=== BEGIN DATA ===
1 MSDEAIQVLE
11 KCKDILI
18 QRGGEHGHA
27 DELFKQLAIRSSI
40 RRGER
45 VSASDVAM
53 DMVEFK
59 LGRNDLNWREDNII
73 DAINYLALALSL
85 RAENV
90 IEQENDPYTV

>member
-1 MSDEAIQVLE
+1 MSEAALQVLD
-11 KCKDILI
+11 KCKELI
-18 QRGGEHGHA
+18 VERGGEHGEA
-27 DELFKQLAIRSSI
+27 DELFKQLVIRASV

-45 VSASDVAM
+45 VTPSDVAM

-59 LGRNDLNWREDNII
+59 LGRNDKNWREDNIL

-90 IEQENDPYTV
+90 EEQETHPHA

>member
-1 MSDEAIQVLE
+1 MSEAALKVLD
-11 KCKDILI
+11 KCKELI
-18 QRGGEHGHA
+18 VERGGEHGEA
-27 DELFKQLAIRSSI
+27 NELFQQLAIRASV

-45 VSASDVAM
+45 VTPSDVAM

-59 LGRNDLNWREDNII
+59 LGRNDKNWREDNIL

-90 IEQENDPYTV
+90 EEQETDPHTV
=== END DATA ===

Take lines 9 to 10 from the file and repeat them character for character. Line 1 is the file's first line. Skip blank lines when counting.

73 DAINYLALALSL
85 RAENV